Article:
See: The Con is Mightier than the Hack

Face rec for quality assurance

Edinburgh Airport installs biometric system to track passenger movements (Computerworld UK)

An anonymous facial image is taken of each passenger as they check in and the time it takes each to reach certain waypoints plotted over time. If this time breaches a pre-set parameter for enough passengers, alerts can be generated.

The principle is that moving passengers from check in to the terminal increases their satisfaction with that airport and boosts the amount of time they have to spend money in the retail outlets that generate profit for airports.

The system can also be used to track the movement of passengers through the airport as a whole.

This is another really interesting application for facial recognition technology and, unlike other uses of face technology better described as demographic detection, this one actually is a true face recognition application.

Although it is a true face recognition application, it isn’t really an ID application so long as the facial image taken at the time of passenger is not linked to other personal information and it is deleted after the person reaches the “finish line.”

The item of interest to airports in this case is the length of time it takes real individuals to travel through various points between check in and the jetway. It’s a more sophisticated measure than a simple count and real-world measurement wasn’t easily automated before face recognition technology.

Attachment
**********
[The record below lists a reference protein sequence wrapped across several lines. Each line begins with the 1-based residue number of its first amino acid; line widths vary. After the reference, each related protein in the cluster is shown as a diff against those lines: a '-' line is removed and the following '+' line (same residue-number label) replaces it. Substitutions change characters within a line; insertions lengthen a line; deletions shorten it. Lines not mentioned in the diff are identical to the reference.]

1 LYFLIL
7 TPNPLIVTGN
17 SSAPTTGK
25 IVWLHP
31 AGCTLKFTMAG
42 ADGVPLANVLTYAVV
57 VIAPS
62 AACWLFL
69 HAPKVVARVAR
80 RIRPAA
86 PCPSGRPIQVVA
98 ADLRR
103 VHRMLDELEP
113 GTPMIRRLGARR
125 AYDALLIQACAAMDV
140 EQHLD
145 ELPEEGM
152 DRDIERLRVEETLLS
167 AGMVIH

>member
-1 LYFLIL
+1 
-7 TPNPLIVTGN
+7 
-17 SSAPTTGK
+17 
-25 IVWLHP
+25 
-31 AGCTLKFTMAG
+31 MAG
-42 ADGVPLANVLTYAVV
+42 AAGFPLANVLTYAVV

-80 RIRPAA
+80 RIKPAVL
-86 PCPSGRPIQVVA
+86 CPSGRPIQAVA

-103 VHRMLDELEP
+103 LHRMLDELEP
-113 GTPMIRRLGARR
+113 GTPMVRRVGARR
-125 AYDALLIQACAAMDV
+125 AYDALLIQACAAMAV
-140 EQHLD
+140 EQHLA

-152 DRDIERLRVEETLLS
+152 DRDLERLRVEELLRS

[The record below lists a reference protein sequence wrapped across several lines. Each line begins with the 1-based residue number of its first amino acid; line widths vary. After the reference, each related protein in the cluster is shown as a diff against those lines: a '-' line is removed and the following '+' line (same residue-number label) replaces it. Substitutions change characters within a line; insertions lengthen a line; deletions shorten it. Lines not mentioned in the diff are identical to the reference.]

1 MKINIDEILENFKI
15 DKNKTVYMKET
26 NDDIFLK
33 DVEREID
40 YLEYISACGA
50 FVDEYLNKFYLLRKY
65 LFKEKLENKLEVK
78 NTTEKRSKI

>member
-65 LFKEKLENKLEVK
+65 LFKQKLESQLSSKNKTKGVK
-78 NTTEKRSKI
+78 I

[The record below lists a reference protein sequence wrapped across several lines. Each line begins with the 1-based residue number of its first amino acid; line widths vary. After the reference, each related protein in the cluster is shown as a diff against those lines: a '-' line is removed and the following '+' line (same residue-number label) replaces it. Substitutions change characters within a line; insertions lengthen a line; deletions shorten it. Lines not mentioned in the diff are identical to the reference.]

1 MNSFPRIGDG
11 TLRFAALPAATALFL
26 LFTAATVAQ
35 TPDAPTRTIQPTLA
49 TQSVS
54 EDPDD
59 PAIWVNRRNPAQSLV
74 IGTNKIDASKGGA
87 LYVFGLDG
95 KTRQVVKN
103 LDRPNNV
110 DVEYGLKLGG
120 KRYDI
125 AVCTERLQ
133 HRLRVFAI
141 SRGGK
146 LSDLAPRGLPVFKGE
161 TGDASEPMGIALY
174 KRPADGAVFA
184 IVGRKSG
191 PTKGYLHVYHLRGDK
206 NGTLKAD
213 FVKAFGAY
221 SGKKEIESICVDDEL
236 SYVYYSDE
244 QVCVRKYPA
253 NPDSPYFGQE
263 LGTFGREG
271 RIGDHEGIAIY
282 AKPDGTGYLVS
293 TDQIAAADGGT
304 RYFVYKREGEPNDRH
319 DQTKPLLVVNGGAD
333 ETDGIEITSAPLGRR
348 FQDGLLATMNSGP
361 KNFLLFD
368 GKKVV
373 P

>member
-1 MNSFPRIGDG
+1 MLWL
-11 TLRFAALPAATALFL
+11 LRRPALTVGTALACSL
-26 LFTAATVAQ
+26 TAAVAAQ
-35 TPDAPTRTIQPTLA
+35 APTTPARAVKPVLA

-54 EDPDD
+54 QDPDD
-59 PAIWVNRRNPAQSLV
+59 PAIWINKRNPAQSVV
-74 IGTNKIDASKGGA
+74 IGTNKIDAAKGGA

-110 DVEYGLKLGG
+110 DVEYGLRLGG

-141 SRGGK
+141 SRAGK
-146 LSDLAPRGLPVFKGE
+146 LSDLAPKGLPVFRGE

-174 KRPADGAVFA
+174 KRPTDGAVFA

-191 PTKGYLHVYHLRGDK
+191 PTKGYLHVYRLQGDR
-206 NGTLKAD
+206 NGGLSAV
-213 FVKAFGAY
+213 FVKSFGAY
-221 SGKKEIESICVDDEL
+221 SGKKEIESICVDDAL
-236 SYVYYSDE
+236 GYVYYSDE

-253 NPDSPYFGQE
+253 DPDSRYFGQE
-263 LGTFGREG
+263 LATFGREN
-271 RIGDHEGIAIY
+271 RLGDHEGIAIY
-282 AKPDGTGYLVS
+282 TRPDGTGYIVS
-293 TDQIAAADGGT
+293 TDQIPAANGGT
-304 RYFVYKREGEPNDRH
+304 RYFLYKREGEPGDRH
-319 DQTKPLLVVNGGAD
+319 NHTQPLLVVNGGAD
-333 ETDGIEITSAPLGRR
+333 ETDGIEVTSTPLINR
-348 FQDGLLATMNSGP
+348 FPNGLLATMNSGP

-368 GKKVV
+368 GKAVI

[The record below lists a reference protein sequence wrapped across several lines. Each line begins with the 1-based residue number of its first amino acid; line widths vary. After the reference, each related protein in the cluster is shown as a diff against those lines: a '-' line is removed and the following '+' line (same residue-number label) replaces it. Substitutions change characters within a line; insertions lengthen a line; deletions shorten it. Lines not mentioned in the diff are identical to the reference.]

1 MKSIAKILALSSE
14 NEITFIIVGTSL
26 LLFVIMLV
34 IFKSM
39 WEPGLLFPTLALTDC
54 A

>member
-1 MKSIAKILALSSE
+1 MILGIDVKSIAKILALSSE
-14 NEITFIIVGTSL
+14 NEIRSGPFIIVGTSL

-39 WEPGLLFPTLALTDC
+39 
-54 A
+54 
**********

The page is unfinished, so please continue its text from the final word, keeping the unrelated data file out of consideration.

Airports in the UK have been early adopters of face recognition for this application because they are held to certain performance metrics (and subject to fines) for airport throughput. Having accurate real-time information on passenger flows can inform on-the-fly staffing decisions. For example, additional security screeners can be dispatched in the event a slow-down is detected, saving passenger time and the airport money.

Though airports have been early adopters, this basic application has obvious utility in shopping malls, department stores, planning for emergency evacuations, and large facility scheduling.

SecurLinx has experience in the design and deployment of this type of system. Our FaceTrac system is readily adapted to the challenge of on-the-fly enrollment, finish-line matching, reporting, and automatically purging image data.

Start with the applications

10 Big Data Trends From the GigaOM Structure Data Conference (eweek)Good observations having broad applicability in understanding how the recipe for organizational success is being rewritten. Read the whole thing.

Money quote:

While big data might be getting ahead of itself in enterprise promises, it is real in bringing new capabilities to business. You need to think about the skills you have in your company and developing the data skills to adapt to this new model. Open source, which often has a bit of a fringe reputation in the enterprise, will be part of your technology future. Established vendors are going to promise they can give you all the capabilities of the startups with added stability, but I haven’t seen any evidence so far. Think about your applications from the outside in, instead of inside out.

The application, not the technology, is everything.